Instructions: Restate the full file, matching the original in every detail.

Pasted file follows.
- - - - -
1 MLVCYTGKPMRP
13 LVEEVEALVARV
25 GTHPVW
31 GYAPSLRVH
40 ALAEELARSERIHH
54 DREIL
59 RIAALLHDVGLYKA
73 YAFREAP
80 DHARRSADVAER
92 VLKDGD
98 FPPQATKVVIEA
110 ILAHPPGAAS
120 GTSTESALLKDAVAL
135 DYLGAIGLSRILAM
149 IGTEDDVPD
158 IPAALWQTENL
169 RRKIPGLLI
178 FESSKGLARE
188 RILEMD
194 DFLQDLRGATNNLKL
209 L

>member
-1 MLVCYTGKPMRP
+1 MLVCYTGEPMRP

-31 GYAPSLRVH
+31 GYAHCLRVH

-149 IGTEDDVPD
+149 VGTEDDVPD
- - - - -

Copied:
1 MLVCYTGKPMRP
13 LVEEVEALVARV
25 GTHPVW
31 GYAPSLRVH
40 ALAEELARSERIHH
54 DREIL
59 RIAALLHDVGLYKA
73 YAFREAP
80 DHARRSADVAER
92 VLKDGD
98 FPPQATKVVIEA
110 ILAHPPGAAS
120 GTSTESALLKDAVAL
135 DYLGAIGLSRILAM
149 IGTEDDVPD
158 IPAALWQTENL
169 RRKIPGLLI
178 FESSKGLARE
188 RILEMD
194 DFLQDLRGATNNLKL
209 L

>member
-1 MLVCYTGKPMRP
+1 MLVCYTGEPMRP

-31 GYAPSLRVH
+31 GYAHCLRVH

-149 IGTEDDVPD
+149 VGTEDDVPD